The tender offer launched for Marcolin SpA at €1.4 a share by the Marcolin and Della Valle families collected only 7,830,550 shares, or 37.2 percent of those available for purchase until the bid's expiry date of Feb. 11, short of the 46 percent quota that is not in their hands. The offer price represented a 26.4 percent premium over the weighted average price of the stock of the last 12 months, but the investors evidently thought that it was not enough, considering the future potential for appreciation.
Officials of Marcolin state that there will not be a new tender offer at a higher price in the foreseeable future. According to some sources, investors are betting that Diego Della Valle's entry into the equity will help Marcolin to obtain a juicy eyewear license that will more than compensate for its loss of Dolce & Gabbana. In fact, Marcolin's share price has increased after the tender offer. It grew by 11.29 percent in the last three days of last week, closing on Friday at €1.53, or 7 percent above the price of the tender offer.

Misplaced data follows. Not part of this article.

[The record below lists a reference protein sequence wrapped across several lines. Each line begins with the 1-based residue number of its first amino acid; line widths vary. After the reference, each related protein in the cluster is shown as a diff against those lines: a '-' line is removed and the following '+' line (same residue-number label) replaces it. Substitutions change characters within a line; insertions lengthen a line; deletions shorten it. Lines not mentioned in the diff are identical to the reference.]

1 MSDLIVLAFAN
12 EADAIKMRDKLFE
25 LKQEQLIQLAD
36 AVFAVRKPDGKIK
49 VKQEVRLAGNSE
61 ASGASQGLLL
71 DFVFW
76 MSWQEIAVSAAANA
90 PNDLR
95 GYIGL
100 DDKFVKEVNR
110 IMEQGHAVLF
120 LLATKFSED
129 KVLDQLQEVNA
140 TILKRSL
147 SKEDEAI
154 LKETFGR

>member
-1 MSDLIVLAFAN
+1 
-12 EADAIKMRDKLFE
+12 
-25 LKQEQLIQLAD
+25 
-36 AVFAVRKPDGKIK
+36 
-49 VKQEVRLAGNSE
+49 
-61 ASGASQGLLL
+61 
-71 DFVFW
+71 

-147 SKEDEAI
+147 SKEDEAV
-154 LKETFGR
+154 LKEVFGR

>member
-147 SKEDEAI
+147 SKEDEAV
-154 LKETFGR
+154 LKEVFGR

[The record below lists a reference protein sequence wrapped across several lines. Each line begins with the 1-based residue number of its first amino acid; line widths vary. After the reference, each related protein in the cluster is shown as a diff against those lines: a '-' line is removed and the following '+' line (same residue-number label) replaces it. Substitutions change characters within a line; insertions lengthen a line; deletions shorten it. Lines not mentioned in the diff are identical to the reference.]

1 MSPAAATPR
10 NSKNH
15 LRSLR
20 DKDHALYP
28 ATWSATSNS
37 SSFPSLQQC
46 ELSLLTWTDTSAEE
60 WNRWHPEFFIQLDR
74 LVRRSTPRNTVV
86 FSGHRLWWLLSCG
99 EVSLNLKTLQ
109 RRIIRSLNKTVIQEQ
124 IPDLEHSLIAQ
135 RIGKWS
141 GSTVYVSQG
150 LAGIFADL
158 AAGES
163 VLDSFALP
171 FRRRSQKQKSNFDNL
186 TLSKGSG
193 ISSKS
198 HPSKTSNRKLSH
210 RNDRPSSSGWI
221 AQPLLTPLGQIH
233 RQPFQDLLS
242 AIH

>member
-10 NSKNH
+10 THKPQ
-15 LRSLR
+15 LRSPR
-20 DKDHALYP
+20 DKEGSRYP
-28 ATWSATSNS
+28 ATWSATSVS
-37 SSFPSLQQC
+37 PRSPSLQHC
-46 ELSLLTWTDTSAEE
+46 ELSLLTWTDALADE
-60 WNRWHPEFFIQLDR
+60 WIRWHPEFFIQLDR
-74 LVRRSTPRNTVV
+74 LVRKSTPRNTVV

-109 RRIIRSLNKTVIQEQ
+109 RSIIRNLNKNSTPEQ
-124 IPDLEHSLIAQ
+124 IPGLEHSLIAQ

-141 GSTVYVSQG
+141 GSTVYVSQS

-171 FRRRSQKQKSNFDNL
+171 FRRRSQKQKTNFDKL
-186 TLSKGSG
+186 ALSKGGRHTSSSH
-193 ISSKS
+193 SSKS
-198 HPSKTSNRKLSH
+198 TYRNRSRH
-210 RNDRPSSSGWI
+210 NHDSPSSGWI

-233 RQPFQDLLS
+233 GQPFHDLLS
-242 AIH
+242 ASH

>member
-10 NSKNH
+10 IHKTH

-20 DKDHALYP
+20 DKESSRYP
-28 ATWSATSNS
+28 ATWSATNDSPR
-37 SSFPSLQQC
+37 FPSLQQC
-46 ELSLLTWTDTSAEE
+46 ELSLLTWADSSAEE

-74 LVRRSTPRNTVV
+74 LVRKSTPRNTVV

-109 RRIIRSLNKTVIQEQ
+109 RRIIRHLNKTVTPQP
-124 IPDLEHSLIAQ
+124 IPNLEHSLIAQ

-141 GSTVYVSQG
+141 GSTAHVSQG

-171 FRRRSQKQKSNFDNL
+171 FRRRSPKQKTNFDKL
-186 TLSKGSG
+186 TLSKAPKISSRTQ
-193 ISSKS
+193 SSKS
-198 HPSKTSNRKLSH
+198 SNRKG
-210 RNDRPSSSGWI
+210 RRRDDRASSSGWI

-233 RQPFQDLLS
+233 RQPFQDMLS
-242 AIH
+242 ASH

The Dolce & Gabbana license is going to move gradually into the hands of Luxottica by the end of this year. It's too early to tell what will be the impact of the news late last week that Domenico Dolce and Stefano Gabbana are parting ways after 19 years of collaboration. A statement from D&G says that the Italian fashion house will continue to trade under its own composite trade name.